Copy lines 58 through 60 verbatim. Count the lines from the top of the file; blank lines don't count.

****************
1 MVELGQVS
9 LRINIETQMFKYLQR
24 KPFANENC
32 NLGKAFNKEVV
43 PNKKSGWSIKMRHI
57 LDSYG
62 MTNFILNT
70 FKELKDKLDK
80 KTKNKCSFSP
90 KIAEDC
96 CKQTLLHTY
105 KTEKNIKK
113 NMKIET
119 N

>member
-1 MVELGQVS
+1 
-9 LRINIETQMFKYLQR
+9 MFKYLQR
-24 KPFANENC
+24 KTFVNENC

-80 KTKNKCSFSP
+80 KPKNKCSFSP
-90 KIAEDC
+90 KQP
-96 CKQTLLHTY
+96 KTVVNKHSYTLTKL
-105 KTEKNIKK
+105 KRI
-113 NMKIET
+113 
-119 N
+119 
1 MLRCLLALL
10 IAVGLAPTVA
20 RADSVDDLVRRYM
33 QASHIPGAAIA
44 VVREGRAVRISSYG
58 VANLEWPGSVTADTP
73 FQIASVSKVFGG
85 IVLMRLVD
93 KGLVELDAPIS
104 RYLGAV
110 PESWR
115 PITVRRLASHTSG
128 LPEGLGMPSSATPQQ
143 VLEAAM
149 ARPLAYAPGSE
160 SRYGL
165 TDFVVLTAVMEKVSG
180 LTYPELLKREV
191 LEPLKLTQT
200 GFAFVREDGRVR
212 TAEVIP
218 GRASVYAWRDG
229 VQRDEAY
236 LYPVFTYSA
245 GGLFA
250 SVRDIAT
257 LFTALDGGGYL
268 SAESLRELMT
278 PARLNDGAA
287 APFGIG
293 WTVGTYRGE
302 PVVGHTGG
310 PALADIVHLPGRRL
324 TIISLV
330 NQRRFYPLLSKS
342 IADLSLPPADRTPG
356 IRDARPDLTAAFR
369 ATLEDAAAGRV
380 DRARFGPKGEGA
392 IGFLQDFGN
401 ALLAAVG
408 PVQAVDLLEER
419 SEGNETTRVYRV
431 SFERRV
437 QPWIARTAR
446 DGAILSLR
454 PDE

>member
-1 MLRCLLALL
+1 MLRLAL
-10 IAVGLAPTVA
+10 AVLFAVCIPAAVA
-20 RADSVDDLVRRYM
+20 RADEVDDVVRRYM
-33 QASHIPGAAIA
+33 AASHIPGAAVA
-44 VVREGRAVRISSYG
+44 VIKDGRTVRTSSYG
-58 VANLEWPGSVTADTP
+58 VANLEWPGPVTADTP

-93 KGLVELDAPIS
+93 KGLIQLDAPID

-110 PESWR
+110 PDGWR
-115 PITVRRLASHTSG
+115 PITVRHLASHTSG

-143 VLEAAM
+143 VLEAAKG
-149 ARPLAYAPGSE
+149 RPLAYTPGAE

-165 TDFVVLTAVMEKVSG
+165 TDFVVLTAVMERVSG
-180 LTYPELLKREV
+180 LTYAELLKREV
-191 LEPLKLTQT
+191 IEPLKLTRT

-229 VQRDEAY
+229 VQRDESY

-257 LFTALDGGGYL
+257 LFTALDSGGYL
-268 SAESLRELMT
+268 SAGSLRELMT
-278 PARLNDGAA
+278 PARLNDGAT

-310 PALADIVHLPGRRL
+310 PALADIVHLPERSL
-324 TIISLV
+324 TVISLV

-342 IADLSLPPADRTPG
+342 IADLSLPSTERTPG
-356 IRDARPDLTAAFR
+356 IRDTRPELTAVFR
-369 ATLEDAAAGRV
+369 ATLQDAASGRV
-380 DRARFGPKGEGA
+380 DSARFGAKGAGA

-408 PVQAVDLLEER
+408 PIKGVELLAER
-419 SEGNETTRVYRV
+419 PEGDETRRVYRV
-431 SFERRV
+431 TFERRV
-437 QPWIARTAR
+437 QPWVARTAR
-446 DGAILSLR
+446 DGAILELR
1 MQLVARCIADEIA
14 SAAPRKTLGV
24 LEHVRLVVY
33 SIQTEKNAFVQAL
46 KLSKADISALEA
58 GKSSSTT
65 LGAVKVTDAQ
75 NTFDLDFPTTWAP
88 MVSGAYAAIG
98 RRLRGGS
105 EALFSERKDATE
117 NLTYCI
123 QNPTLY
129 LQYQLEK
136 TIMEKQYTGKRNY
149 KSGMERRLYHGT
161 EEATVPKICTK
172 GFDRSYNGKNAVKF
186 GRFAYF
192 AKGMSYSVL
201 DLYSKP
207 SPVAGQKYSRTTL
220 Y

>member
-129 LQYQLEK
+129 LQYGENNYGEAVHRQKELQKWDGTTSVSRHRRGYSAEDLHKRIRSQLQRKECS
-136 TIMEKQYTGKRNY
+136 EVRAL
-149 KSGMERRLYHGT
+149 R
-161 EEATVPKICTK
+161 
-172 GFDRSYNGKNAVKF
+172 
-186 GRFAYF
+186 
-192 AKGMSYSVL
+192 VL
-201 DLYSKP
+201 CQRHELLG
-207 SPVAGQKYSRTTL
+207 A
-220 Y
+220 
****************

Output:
245 GGLFA
250 SVRDIAT
257 LFTALDGGGYL